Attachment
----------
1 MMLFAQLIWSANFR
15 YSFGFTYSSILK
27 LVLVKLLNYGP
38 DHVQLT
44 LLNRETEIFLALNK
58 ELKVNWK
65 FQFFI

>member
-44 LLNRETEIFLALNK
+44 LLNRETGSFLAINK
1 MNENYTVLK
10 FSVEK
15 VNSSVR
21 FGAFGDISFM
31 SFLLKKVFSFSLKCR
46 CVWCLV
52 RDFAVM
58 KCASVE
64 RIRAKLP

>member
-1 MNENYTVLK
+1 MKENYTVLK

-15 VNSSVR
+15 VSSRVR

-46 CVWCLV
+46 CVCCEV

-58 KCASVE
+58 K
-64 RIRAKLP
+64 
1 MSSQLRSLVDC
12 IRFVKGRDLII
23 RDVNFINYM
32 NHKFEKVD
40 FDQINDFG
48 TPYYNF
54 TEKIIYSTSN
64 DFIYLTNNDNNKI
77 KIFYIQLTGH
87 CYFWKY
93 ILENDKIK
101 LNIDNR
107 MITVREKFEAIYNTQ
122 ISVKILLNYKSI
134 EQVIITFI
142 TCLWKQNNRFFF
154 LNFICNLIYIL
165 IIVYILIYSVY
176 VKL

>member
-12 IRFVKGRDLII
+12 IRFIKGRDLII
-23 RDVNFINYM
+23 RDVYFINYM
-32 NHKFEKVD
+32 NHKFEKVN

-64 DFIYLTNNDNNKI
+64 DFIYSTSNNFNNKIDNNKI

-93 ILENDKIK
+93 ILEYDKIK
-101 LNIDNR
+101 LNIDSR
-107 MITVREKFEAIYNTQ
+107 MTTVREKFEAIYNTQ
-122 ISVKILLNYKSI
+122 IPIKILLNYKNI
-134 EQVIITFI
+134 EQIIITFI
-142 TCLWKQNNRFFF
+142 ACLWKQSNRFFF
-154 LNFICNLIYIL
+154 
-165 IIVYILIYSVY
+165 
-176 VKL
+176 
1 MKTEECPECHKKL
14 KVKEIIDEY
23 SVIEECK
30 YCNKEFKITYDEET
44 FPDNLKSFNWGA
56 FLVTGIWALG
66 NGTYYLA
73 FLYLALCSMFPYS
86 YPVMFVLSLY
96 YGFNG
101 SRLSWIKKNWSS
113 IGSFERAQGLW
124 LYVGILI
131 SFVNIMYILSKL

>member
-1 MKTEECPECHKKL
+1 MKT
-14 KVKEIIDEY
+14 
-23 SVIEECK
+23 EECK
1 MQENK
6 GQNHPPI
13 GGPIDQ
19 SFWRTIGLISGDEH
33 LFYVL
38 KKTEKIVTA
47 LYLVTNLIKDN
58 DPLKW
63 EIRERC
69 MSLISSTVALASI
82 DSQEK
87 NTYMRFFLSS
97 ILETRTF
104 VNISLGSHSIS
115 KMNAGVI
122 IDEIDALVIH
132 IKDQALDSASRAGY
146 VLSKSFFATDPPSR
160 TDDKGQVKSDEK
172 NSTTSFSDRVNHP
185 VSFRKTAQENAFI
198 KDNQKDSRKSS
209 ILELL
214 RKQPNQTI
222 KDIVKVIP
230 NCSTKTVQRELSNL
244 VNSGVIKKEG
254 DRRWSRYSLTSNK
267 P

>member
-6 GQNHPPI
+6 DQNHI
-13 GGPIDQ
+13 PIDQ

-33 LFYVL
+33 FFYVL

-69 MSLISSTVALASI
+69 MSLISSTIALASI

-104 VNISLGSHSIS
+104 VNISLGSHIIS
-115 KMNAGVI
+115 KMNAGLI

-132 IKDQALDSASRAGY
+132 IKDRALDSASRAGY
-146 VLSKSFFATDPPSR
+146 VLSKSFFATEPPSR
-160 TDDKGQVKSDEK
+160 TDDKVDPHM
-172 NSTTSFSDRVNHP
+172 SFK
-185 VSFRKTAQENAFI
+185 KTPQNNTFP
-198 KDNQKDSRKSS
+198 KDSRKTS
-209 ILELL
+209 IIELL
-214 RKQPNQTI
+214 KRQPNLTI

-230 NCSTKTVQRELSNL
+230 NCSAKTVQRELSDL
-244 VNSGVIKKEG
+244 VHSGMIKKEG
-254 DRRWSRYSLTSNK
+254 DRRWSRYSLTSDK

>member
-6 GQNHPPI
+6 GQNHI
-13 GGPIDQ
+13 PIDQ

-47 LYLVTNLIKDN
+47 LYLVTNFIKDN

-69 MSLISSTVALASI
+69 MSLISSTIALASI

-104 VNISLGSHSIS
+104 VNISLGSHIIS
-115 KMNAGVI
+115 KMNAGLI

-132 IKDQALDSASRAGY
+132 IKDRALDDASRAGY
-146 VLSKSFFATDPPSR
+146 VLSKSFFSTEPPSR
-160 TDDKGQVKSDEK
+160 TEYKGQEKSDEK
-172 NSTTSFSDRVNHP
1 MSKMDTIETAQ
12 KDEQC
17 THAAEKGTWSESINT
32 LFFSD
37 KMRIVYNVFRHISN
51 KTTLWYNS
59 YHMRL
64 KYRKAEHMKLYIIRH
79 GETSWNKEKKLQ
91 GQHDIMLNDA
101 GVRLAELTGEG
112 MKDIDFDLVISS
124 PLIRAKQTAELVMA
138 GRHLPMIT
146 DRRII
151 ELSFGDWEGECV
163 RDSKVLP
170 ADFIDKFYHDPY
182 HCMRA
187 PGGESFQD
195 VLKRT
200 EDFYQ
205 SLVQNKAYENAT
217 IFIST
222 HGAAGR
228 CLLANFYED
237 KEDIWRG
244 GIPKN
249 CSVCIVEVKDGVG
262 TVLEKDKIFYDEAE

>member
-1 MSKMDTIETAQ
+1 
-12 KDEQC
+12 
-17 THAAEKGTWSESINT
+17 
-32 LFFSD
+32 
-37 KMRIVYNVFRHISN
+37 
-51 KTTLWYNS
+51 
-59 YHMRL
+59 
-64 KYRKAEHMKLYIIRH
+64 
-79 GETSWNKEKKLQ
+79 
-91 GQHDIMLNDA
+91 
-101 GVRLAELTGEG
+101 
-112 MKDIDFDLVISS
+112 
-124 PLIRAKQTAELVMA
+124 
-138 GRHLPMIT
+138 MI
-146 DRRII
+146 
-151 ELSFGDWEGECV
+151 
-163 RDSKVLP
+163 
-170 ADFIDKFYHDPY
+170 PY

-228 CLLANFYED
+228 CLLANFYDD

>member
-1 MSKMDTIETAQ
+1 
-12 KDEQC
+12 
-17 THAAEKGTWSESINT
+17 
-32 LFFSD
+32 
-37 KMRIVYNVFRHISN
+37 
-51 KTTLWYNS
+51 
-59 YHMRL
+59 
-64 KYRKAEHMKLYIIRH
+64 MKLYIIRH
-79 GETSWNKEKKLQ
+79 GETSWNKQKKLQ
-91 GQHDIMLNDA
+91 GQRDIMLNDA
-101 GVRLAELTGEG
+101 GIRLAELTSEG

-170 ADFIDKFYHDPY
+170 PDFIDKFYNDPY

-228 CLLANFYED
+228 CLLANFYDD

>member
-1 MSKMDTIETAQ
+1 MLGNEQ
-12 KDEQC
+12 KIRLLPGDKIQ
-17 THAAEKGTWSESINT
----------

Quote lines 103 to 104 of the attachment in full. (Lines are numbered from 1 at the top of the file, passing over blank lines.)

38 KKTEKIVTA
47 LYLVTNLIKDN